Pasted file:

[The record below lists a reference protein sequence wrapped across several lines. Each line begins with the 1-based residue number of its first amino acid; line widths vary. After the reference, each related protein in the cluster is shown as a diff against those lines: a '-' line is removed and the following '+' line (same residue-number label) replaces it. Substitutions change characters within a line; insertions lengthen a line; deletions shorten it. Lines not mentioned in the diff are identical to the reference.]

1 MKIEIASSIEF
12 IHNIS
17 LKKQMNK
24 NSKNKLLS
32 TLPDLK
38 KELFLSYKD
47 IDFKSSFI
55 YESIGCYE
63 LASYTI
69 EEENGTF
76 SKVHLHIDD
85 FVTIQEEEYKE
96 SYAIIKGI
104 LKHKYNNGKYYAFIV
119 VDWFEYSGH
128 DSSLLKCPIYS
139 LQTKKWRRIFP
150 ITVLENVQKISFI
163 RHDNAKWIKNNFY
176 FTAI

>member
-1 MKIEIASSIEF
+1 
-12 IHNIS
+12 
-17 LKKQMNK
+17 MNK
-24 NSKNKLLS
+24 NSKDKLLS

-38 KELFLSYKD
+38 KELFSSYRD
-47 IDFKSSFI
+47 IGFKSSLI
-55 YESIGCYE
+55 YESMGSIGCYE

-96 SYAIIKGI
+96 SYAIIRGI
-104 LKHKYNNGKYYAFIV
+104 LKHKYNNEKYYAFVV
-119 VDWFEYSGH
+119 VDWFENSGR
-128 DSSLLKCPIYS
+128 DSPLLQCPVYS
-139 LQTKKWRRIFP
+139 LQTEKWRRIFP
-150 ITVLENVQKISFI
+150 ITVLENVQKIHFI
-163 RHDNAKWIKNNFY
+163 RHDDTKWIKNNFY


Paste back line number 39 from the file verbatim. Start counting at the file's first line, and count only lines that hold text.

-104 LKHKYNNGKYYAFIV